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Oracle VM Server for SPARC 2.2 Administration Guide     Oracle VM Server for SPARC
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Document Information

Preface

Part I Oracle VM Server for SPARC 2.2 Software

1.  Overview of the Oracle VM Server for SPARC Software

2.  Installing and Enabling Software

3.  Oracle VM Server for SPARC Security

4.  Setting Up Services and the Control Domain

5.  Setting Up Guest Domains

6.  Setting Up I/O Domains

7.  Using Virtual Disks

Introduction to Virtual Disks

Managing Virtual Disks

How to Add a Virtual Disk

How to Export a Virtual Disk Back End Multiple Times

How to Change Virtual Disk Options

How to Change the Timeout Option

How to Remove a Virtual Disk

Virtual Disk Identifier and Device Name

Virtual Disk Appearance

Full Disk

Single-Slice Disk

Virtual Disk Back End Options

Read-only (ro) Option

Exclusive (excl) Option

Slice (slice) Option

Virtual Disk Back End

Physical Disk or Disk LUN

How to Export a Physical Disk as a Virtual Disk

Physical Disk Slice

How to Export a Physical Disk Slice as a Virtual Disk

How to Export Slice 2

File and Volume

File or Volume Exported as a Full Disk

How to Export a File as a Full Disk

How to Export a ZFS Volume as a Full Disk

File or Volume Exported as a Single-Slice Disk

How to Export a ZFS Volume as a Single-Slice Disk

Exporting Volumes and Backward Compatibility

Summary of How Different Types of Back Ends Are Exported

Guidelines for Exporting Files and Disk Slices as Virtual Disks

Configuring Virtual Disk Multipathing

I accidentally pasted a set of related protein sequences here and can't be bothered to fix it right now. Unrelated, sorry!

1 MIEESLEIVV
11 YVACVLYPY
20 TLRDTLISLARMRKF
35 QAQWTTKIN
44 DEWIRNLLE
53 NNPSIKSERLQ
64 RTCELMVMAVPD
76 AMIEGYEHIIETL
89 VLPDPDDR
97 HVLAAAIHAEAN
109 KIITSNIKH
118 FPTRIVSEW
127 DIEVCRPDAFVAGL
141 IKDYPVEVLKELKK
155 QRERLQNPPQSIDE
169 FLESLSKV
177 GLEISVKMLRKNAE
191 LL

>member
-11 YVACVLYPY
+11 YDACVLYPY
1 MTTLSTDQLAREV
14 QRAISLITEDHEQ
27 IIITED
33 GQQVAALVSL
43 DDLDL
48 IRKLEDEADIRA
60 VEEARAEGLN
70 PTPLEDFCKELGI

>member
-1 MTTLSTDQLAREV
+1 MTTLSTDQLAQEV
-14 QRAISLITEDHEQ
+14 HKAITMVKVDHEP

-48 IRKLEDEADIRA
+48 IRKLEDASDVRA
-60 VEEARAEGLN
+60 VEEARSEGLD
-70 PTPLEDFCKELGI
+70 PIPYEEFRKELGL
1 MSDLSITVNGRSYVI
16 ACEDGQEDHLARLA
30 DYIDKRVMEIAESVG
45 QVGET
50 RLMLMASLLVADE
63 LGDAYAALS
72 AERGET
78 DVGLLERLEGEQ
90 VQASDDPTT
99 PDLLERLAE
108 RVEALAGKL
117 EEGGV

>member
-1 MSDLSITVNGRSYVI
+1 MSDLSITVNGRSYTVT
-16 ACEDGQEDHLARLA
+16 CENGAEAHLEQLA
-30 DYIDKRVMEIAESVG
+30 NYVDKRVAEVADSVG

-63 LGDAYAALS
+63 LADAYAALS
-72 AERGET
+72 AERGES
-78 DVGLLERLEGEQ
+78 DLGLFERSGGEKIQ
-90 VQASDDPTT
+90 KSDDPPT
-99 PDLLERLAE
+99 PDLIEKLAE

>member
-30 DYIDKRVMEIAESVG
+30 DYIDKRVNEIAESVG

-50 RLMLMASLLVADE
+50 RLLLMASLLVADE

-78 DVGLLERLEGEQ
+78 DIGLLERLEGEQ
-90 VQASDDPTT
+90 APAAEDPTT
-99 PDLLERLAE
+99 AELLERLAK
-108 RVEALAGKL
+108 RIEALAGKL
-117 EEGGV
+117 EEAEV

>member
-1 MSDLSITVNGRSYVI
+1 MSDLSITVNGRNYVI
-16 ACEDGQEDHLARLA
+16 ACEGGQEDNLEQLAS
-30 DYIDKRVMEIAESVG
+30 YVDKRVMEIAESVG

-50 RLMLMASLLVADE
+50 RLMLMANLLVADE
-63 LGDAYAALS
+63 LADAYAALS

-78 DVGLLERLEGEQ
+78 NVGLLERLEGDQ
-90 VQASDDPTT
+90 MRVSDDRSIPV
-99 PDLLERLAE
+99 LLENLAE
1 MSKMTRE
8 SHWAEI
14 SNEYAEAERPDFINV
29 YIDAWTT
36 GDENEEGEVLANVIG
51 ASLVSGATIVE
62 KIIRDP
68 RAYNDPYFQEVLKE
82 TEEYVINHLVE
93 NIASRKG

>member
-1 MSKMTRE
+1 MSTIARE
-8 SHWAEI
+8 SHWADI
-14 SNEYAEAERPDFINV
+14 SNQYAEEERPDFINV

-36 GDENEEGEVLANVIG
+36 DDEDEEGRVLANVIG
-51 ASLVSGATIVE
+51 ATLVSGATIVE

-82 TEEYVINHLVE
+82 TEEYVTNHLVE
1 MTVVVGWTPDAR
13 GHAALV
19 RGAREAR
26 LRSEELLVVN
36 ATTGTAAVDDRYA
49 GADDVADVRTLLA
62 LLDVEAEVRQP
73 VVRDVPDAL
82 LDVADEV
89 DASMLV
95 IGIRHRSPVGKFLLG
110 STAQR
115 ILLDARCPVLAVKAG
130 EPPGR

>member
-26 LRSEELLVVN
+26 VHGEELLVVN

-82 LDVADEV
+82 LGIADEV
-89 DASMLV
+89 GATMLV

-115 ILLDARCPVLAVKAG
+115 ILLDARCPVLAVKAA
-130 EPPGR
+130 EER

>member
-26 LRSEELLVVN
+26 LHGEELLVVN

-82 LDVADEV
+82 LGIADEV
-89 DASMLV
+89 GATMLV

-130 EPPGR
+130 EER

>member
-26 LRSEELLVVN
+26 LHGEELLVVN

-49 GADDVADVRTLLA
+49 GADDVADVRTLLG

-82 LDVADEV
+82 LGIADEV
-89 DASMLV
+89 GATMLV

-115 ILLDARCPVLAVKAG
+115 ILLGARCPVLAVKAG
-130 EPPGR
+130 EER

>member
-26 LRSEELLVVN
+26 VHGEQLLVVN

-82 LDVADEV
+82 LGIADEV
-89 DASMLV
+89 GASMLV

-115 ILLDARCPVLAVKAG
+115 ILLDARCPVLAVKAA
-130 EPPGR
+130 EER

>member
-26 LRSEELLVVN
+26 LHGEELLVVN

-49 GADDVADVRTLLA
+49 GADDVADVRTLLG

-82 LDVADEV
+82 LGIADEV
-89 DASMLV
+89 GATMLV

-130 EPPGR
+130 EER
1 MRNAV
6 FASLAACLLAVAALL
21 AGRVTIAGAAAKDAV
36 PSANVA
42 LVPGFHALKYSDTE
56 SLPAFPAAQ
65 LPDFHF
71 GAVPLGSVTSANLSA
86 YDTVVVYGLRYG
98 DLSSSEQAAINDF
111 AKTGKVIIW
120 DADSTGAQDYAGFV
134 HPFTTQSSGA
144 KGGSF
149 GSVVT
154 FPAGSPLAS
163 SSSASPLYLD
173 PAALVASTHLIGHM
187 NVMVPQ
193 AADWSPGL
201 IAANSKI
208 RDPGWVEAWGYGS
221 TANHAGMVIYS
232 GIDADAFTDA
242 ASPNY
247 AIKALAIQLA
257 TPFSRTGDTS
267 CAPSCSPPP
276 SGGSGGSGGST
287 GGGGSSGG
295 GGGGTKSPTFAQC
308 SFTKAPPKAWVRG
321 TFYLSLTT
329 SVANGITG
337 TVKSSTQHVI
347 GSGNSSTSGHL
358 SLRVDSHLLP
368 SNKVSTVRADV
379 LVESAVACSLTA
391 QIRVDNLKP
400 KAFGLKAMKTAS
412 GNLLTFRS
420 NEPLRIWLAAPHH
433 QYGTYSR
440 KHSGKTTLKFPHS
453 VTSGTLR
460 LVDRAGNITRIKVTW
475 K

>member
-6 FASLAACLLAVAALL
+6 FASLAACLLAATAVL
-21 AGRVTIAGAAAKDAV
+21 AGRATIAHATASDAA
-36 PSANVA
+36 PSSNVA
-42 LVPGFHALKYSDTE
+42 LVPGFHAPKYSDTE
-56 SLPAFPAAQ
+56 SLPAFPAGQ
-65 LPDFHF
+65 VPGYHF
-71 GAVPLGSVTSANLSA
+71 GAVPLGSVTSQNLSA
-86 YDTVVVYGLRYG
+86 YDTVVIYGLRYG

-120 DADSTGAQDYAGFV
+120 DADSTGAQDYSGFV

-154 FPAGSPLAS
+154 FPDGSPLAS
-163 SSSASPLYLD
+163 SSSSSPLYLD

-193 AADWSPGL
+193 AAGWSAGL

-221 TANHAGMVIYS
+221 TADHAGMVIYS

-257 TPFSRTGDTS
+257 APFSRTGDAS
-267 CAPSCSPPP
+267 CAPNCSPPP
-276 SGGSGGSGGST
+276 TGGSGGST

Virtual Disk Multipathing and Virtual Disk Timeout

How to Configure Virtual Disk Multipathing

CD, DVD and ISO Images

How to Export a CD or DVD From the Service Domain to the Guest Domain

How to Export an ISO Image From the primary Domain to Install a Guest Domain

Virtual Disk Timeout

Virtual Disk and SCSI

Virtual Disk and the format Command

Using ZFS With Virtual Disks

Configuring a ZFS Pool in a Service Domain

Storing Disk Images With ZFS

Examples of Storing Disk Images With ZFS

How to Create a Disk Image Using a ZFS Volume

How to Create a Disk Image Using a ZFS File

How to Export the ZFS Volume

How to Export the ZFS File

How to Assign the ZFS Volume or File to a Guest Domain

Creating a Snapshot of a Disk Image

How to Create a Snapshot of a Disk Image

Using Clone to Provision a New Domain

Cloning a Boot Disk Image

Using Volume Managers in a Logical Domains Environment

Using Virtual Disks on Top of Volume Managers

Using Virtual Disks on Top of Solaris Volume Manager

Using Virtual Disks When VxVM Is Installed

Using Volume Managers on Top of Virtual Disks

Using ZFS on Top of Virtual Disks

Using Solaris Volume Manager on Top of Virtual Disks